Playing on the Beachs.f.
Oil on cardboard
13 x 18 cm
© Colección Carmen Thyssen-Bornemisza
In Cartilla de Arte Pictórico: primera enseñanza artística ("A Primer of Pictorial Art: First Instruction in Art") of 1914, Cecilio Pla wrote of some of his chief preoccupations concerning artistic composition.1 Expressed in very simple, clear and direct language, and with practical recommendations, this book also reveals the Valencian painter's talents as an educator. In his primer Pla clearly states that the artist should paint from life. He also discusses technical issues such as the importance of backgrounds to figures and models, explaining that they are never consistent with outlines as they tend to be lighter on the dark side and vice versa. He goes on to talk about the use of colours, suggesting that these should be "in tune" with each other like notes in harmony – a reference to his early education and interest in music, which he studied when young on his father's advice. Pla also suggested simplifying the customary nine-colour palette: for the most outstanding pupils it could be reduced to five, with the addition of black and white – which he described as the "antidote" to colourist painting. In his opinion, exercises performed out in the open required special study: "Due to the continual changes in the light; only one session should be dedicated to each exercise. For this it is necessary to acquire great speed of execution, but this will come with practice."2 To put together the composition, Pla suggested turning to other disciplines – such as photography for analysing outlines, especially in scenes with crowds of people. For colour contrasts and harmonies he advised using materials not necessarily connected with the work in hand – pieces of cloth, paper and objects with different tones to make a kind of collage (although he did not use that word) as a study aid to "preview" the final colour combination in the picture.
Cecilio Pla always regarded himself as a pupil of Emilio Sala's, considering him a point of reference: "My revered teacher, to whom I owe all that I am. Your work will be a reference for the young artists of all times.". His admiration for Sala's work would always be reflected in his own production. Like his teacher and friend, Pla cultivated different genres, using different techniques and supports. Indeed, his work would be characterised by its wide variety. As a draughtsman and illustrator he contributed, in the prolific period between 1893 and 1910, to publications such as La Ilustración Española y Americana, Blanco y Negro and El Apunte Artístico.
Extremely important among Pla's favourite themes were portraiture and genre painting, particularly with regard to family life. In this respect he was especially skilful at conveying a sense of harmony and tranquillity, as this delicate beach scene reveals. Nothing breaks the stillness of the afternoon except the imagined sound of the white waves lapping at the shore. The sea consists of a band of deep blue with two or three brushstrokes of green and defines a very high horizon. In the foreground, two little girls in diaphanous white dresses sit playing happily on the sand. One has an exquisite pink bow in her hair and the other is wearing a hat. In the middle of the picture, the pole of a beach umbrella sheltering part of this placid scene from the excessive light forms a vertical line parallel to the body of a woman who is also sitting on the sand. The woman looks out to sea with her back to the spectator, while nearby, another girl, older than the others, also seems to be busy playing in the sand. The woman's posture suggests that she has no reason to feel concerned about the girls as they play.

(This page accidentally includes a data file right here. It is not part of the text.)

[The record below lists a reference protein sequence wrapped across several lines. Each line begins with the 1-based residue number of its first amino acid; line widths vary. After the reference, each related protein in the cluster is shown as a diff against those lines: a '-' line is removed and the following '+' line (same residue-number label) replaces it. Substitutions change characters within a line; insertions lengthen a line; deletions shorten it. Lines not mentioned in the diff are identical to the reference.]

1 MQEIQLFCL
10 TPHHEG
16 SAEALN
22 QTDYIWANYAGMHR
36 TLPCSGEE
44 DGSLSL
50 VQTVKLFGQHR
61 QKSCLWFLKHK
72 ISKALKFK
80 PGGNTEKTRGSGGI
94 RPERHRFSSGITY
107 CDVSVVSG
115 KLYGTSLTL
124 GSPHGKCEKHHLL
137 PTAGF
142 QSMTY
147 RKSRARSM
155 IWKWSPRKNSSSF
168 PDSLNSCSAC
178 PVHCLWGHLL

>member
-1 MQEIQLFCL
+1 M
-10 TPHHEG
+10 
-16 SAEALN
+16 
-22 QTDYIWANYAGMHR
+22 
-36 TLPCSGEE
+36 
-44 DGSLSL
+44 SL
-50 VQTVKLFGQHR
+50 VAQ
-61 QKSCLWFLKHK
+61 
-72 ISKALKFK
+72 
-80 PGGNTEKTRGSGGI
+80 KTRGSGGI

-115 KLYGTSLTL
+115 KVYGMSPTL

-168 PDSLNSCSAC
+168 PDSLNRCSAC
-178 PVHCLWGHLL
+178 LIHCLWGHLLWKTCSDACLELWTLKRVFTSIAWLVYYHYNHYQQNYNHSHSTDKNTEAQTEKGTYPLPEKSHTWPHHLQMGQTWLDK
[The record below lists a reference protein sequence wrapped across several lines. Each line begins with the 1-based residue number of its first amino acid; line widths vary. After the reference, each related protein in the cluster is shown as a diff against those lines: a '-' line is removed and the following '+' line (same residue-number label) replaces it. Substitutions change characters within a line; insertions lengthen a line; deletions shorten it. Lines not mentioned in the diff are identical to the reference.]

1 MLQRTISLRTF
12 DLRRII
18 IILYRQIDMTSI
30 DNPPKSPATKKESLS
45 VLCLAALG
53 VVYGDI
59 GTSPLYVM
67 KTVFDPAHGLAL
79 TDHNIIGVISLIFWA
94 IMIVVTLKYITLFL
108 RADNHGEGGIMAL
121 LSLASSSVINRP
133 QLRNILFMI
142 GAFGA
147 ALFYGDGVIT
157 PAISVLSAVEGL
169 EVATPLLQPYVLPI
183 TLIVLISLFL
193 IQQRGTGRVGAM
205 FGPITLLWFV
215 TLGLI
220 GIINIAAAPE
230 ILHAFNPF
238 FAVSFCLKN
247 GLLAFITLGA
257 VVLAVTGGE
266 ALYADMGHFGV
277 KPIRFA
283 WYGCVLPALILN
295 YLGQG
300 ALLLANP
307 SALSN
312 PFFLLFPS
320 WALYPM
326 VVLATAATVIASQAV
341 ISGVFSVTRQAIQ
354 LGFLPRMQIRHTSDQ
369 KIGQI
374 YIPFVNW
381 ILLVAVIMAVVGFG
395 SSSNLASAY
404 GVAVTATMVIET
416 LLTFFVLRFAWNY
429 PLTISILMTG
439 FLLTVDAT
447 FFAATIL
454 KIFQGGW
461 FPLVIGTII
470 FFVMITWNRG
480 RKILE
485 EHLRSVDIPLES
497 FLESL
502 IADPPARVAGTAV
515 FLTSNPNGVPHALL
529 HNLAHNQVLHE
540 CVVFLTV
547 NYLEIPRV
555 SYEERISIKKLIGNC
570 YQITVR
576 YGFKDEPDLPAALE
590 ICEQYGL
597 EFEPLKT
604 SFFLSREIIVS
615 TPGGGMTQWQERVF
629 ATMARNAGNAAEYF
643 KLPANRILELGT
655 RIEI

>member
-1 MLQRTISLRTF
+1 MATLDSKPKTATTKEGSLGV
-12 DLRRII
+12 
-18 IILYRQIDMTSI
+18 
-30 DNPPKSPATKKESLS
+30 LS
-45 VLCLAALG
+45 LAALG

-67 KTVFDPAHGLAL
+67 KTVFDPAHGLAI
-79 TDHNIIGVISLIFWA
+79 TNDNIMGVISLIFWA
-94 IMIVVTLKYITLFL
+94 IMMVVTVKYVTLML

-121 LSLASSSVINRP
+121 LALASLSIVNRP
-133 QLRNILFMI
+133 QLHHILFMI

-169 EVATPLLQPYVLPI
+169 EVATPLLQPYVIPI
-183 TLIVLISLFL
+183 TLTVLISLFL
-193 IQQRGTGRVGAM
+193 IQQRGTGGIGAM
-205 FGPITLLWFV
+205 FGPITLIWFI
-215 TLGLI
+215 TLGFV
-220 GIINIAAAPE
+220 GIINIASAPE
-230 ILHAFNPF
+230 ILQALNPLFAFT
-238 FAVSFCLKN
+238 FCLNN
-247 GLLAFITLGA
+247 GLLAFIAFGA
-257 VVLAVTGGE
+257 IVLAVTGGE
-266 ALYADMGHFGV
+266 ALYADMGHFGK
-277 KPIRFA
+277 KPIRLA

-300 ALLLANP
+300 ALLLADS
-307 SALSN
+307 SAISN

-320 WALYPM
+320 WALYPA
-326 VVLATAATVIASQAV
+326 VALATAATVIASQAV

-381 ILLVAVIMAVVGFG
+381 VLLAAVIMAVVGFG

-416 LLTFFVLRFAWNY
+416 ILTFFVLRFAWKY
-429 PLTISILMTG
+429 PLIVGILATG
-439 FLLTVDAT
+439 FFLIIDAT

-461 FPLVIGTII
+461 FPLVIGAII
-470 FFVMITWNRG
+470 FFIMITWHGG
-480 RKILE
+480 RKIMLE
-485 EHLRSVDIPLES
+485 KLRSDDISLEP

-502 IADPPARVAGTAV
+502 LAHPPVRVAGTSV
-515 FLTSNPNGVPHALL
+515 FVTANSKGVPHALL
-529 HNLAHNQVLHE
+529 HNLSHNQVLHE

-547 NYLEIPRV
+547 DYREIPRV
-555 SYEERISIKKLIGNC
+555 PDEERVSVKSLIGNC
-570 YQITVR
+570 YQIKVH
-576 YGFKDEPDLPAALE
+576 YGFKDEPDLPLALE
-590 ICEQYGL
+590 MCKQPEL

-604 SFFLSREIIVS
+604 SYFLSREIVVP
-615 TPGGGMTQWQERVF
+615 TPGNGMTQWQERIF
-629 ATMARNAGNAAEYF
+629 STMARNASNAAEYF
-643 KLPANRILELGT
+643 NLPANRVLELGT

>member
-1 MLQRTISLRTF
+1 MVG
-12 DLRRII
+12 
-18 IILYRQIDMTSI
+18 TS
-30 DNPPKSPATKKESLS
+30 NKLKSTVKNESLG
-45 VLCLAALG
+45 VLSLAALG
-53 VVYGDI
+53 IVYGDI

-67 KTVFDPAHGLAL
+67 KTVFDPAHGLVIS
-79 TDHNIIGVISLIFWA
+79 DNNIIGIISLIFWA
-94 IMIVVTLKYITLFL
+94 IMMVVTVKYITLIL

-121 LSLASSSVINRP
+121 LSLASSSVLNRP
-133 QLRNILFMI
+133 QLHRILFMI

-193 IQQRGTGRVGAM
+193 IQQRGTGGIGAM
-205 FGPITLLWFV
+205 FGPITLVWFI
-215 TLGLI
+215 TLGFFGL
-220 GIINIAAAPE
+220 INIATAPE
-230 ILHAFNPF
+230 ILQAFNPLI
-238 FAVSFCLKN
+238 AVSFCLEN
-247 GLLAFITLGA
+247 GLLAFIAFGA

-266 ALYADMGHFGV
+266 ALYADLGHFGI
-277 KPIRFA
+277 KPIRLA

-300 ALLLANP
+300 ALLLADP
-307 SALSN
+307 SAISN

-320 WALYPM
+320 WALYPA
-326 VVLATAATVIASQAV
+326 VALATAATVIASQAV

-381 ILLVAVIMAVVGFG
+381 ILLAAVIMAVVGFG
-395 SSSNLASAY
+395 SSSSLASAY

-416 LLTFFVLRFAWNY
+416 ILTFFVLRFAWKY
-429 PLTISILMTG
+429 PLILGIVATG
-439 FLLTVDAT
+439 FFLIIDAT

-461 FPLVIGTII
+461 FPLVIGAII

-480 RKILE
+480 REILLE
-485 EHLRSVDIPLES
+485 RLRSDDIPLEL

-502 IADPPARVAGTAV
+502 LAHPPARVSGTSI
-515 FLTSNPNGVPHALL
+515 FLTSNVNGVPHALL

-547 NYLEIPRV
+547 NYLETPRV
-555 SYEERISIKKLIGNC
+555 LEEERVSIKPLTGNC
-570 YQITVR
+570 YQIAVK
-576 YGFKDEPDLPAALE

The small size of this picture and its rapid execution suggest an exercise, a quick sketch, centred on the intense light and its chromatic effects. The contrast of colours is balanced, and the painter was particularly careful to establish a rhythm between light and dark, warm and cold colours and the spaces devoted to light and shadow.
Although this painting is undated, it is possible to estimate which period in Pla's career it comes from. From 1910 Cecilio Pla was a permanent member of staff at the School of Painting, Sculpture and Engraving in Madrid, where he taught aesthetics of colour and pictorial procedures as Emilio Sala had done before him. His technique from that time on can be described as looser and freer, while the features of his personages were fainter and the brushstrokes less clearly defined and more rapidly applied. It was also at this time that he started working more intensively on contrasts between light and shade.
Cecilio Pla painted numerous beach scenes, many small in size. His protagonists were usually members of the bourgeoisie at leisure, whom he sometimes depicted as boisterous, motley groups in the water, and on other occasions sitting with their backs to the spectator with the sea in the background. However, they all confirm one of the peculiarities of Cecilio Pla's works: his capacity to convey an aura of peace and quiet and a sense of tranquillity through pleasant, well-balanced scenes which effortlessly engage the spectator.